Opinion Leaders: Firming Up On People

Back in 1982 CF Russ wrote: “human resources is probably the last great cost that is relatively unmanaged”.

It seems we have not moved that much in 20 years. How to get the best results from people remains the great challenge, and if the November 2002 edition of this magazine is anything to go by, there are no clear and useful guidelines yet in common use and language.

Recent reviews of the strategic human resource management (SHRM) literature exhibit lack of appreciation of the core underlying issues, including what such theory is, or is for, or what it should do for practising managers. Despite managers’ tendency to dismiss ‘theory’, in practice we use theories all the time. We call them concepts – the way we think or patterns of thought. Consequently, the old adage that there is nothing more useful than good theory, remains true.

There are no clear and useful guidelines on the best way to get the best possible result from people, that is until now.

In any serious analysis of the issues underlying SHRM it is immediately apparent that we need to look hard at the question: what is firm? The question might seem self-evident, but that is just familiarity. And at times familiarity breeds an acceptance that at some point ceases to be helpful or useful.

Is firm and people in the firm the same thing? No. People are different from firm. People can come and go while the firm remains constant.

If we recognise that ‘firms’ are separate from ‘people’, then to discuss the performance of people in firm we must answer the question: how exactly are people linked to the firm? If we do not, then we retreat back to the situation where people are not distinguished from the firm, and we will continue to wade through the mishmash of confused thinking and inadequate advice that has plagued the whole area of human resources, or old-fashioned personnel.

Before pursuing the issue further perhaps we should pause and consider why bother to press for better link between people and the firm? Where’s the payback? Consider these few simple questions that should help your thinking.

* If we achieve the best possible link between people and the firm, would you expect the financial results of the firm to improve?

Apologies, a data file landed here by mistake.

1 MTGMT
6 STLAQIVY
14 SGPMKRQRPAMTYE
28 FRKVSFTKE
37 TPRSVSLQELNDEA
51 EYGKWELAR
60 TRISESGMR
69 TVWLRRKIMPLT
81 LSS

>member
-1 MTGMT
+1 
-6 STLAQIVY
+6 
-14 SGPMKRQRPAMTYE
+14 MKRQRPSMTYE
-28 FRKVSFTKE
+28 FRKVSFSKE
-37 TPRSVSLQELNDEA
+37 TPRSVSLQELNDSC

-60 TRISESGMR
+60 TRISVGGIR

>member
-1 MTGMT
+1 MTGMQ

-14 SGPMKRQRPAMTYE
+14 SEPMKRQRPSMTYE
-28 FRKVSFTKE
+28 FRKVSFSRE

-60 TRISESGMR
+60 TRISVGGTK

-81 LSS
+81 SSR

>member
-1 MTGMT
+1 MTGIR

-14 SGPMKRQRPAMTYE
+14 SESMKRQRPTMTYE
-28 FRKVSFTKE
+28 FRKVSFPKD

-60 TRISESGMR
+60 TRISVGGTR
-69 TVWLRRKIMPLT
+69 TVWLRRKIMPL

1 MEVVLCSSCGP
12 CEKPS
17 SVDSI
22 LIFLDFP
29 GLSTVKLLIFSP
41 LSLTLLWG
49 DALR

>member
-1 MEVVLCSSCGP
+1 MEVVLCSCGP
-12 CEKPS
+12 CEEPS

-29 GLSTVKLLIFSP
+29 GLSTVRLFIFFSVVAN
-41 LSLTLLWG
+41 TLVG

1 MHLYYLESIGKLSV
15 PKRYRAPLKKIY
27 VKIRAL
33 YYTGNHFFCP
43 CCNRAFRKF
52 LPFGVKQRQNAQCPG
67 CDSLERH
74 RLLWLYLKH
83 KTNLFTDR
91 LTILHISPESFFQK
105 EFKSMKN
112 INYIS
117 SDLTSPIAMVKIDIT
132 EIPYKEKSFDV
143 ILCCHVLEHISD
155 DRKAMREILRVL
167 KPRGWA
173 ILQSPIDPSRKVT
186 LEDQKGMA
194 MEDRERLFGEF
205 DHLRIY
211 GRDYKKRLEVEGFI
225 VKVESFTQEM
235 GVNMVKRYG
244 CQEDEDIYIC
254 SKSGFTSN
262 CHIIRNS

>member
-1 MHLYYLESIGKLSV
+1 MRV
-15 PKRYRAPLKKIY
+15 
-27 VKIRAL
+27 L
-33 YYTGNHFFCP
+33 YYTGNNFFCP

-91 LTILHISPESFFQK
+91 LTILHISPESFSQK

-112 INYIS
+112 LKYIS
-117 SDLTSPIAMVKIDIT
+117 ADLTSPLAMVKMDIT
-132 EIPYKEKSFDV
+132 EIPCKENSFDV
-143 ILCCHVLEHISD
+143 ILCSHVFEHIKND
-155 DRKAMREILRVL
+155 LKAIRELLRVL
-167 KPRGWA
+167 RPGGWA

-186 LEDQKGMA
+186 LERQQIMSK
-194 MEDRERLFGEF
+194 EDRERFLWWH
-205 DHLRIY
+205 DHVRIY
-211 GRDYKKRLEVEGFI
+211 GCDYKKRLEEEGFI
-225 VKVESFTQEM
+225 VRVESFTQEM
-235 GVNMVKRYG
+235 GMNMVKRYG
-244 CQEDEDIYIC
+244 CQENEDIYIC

* Do you believe that discipline is part of the positive motivation of people?
* If people are being more successful at their jobs, do you think they might enjoy them more?
* If people are more successful, and the business is more profitable, would your directors be more generous?
* With more upbeat business climate, would this enable an upbeat economy? And where might that lead?

New Zealand hardly knows, our economy is so seldom upbeat.

New Zealand is small economy, with just two real assets: our land/climate, which grows things very well, and our people, an asset we have hardly learned to tap.

Our people are well educated, enlightened, law abiding, and insightful of the potential of business to enable greater economic well being, and to enable greater personal success. But our business leaders also need to understand our ethics, which is still substantive egalitarian, committed to comfortable way of life, and wary of self-aggrandisement. We like our TV sets and overseas trips, but are also concerned with wrecking our environment to get them.

The starting place is for much better management, building tighter links between people and the firm for which they work, delivering better profits, better balance in our trade offs, and greater satisfaction among the people. First forge better and more effective link between people and the firm, and then let’s see what happens.

Graham Little, PhD, AFNZIM is chairman of OPD International Consultancy. Email: [email protected]

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